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Discriminant analysis using a multivariate linear mixed model with a normal mixture in the random effects distribution

Authors

  • Arnošt Komárek,

    Corresponding author
    1. Faculty of Mathematics and Physics, Department of Probability and Mathematical Statistics, Charles University in Prague, Sokolovská 83, 186 75 Praha 8-Karlín, Czech Republic
    • Katedra pravděpodobnosti a matematické statistiky, Matematicko-fyzikální fakulta Univerzity Karlovy v Praze, Sokolovská 83, 186 75 Praha 8-Karlín, Czech Republic
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  • Bettina E. Hansen,

    1. Department of Biostatistics, Erasmus University Rotterdam, Dr. Molewaterplein 50, 3015 GE Rotterdam, The Netherlands
    2. Department of Gastroenterology and Hepatology, Erasmus Medical Center Rotterdam, Dr. Molewaterplein 40, 3015 GD Rotterdam, The Netherlands
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  • Edith M. M. Kuiper,

    1. Department of Gastroenterology and Hepatology, Erasmus Medical Center Rotterdam, Dr. Molewaterplein 40, 3015 GD Rotterdam, The Netherlands
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  • Henk R. van Buuren,

    1. Department of Gastroenterology and Hepatology, Erasmus Medical Center Rotterdam, Dr. Molewaterplein 40, 3015 GD Rotterdam, The Netherlands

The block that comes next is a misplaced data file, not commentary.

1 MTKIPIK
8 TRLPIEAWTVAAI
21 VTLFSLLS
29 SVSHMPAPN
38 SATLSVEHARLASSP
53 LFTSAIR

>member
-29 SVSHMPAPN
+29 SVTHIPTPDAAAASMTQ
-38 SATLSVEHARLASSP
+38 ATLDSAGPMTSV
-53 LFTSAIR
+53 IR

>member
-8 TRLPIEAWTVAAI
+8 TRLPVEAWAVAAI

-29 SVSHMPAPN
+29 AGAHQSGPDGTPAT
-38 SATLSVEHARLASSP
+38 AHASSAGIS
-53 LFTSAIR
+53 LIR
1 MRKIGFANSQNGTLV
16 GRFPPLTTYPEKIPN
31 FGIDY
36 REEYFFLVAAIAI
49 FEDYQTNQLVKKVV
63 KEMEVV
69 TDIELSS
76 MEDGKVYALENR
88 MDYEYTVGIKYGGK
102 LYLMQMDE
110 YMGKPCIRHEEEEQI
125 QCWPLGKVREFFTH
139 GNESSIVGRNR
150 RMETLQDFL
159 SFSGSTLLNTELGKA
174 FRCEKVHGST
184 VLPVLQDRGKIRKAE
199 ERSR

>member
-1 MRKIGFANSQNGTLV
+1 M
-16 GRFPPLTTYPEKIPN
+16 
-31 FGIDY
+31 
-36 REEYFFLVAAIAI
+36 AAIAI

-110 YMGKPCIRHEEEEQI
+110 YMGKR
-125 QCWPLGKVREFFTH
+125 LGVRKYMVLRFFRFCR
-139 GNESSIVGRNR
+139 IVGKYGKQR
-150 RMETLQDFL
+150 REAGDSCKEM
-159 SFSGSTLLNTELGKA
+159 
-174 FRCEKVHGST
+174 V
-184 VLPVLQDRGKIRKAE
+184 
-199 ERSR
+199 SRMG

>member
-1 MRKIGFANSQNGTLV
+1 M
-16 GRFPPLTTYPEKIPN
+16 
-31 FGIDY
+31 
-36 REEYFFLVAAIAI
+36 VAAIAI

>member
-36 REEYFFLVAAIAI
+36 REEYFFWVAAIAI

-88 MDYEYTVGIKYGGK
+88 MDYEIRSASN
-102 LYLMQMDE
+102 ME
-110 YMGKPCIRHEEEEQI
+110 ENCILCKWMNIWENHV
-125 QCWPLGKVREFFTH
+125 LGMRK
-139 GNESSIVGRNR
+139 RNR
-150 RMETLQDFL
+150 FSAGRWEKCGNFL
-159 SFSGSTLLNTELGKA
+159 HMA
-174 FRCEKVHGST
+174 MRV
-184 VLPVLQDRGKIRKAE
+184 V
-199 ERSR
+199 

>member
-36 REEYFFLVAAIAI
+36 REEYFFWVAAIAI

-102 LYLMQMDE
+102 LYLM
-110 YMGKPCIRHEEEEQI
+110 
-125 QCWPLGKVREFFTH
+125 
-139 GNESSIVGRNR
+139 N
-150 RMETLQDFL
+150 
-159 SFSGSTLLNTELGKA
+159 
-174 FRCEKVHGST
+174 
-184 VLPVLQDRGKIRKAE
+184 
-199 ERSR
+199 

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  • Emmanuel Lesaffre

    1. Department of Biostatistics, Erasmus University Rotterdam, Dr. Molewaterplein 50, 3015 GE Rotterdam, The Netherlands
    2. Interuniversity Institute for Biostatistics and Statistical Bioinformatics, Katholieke Universiteit Leuven, Kapucijnenvoer 35, Blok D, Bus 7001, 3000 Leuven, Belgium and Universiteit Hasselt, Belgium
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Abstract

We have developed a method to longitudinally classify subjects into two or more prognostic groups using longitudinally observed values of markers related to the prognosis. We assume the availability of a training data set where the subjects' allocation into the prognostic group is known. The proposed method proceeds in two steps as described earlier in the literature. First, multivariate linear mixed models are fitted in each prognostic group from the training data set to model the dependence of markers on time and on possibly other covariates. Second, fitted mixed models are used to develop a discrimination rule for future subjects. Our method improves upon existing approaches by relaxing the normality assumption of random effects in the underlying mixed models. Namely, we assume a heteroscedastic multivariate normal mixture for random effects. Inference is performed in the Bayesian framework using the Markov chain Monte Carlo methodology. Software has been written for the proposed method and it is freely available. The methodology is applied to data from the Dutch Primary Biliary Cirrhosis Study. Copyright © 2010 John Wiley & Sons, Ltd.

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